Designed to be the size of a pocket watch, the diminutive Minneapolis Palm Pistol was sold under license by the Minneapolis Firearms Co., but records show these guns were actually made by James Duckworth of Springfield, Mass. Unlike its larger counterpart, the Chicago Palm Pistol, this seven-shot, .32-cal. “Protector” pistol utilized slightly more powerful centerfire cartridges and also featured a rotating safety. Despite these advantages, four times as many of the Chicago versions would be manufactured. It is estimated that only 3,000 Minneapolis “squeezers” were produced from 1891 to 1892. Once classified by the Bureau of Alcohol, Tobacco, Firearms and Explosives (ATF) as a “curio & relic,” this rare rotary pistol is now considered an antique.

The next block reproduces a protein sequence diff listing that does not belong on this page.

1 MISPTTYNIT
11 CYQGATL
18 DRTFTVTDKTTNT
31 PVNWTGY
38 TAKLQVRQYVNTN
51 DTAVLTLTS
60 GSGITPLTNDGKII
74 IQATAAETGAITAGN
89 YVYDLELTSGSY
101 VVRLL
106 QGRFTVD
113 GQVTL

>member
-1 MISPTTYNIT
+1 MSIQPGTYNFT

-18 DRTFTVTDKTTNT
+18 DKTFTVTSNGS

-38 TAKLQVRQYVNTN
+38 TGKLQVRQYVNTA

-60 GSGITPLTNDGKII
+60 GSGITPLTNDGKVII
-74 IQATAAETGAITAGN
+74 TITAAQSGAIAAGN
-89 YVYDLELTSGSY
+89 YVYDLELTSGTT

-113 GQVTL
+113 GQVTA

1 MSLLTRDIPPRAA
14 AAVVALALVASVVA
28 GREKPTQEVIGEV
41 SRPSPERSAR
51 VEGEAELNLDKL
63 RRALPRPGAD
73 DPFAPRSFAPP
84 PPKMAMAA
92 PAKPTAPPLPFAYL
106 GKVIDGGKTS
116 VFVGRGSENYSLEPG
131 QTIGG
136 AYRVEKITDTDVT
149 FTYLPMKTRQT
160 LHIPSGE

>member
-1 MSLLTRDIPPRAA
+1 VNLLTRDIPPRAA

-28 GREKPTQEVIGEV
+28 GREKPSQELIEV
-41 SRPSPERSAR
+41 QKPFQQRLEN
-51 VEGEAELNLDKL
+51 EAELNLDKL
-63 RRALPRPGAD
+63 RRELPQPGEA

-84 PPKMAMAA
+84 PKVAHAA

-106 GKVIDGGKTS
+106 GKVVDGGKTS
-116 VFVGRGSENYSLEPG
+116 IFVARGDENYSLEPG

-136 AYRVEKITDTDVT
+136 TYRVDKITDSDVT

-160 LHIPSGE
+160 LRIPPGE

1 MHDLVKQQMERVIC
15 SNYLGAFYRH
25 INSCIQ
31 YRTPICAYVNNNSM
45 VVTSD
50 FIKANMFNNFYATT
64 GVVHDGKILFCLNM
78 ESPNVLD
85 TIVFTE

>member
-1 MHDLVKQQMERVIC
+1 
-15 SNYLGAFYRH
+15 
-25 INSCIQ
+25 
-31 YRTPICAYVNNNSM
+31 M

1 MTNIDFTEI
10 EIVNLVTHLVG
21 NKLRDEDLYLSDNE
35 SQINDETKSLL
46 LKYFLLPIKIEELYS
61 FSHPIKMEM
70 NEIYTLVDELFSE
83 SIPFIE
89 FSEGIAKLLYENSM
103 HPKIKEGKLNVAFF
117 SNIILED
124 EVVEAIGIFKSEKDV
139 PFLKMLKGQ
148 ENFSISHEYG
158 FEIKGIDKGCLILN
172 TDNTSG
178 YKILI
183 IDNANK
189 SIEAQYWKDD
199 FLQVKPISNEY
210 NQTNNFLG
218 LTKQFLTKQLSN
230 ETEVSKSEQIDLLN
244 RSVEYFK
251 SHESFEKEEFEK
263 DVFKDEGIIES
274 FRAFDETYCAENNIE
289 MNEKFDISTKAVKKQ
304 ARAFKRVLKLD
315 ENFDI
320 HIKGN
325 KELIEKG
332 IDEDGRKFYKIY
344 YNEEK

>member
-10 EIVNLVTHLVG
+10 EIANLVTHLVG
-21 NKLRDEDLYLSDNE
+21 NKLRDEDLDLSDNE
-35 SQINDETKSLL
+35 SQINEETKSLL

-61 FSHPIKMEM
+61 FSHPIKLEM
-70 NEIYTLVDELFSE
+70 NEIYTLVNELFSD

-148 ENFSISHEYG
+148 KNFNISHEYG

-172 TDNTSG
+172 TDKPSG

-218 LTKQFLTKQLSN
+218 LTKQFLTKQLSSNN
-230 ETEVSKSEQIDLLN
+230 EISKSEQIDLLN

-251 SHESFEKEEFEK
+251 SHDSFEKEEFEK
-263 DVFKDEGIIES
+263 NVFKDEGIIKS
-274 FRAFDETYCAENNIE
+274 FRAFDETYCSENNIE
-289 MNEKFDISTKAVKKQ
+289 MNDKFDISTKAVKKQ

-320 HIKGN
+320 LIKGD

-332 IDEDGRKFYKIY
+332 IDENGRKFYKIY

The NRA National Firearms Museum at NRA Headquarters in Fairfax, Va.; the NRA National Sporting Arms Museum at Bass Pro Shops in Springfield, Mo.; and the Frank Brownell Museum of the Southwest at the NRA Whittington Center in Raton, N.M.; each have fine selections of historic arms on display. Admission to each is free, and donations are gratefully accepted. For more information, visit nramuseums.com, phone (703) 267-1600 or email [email protected].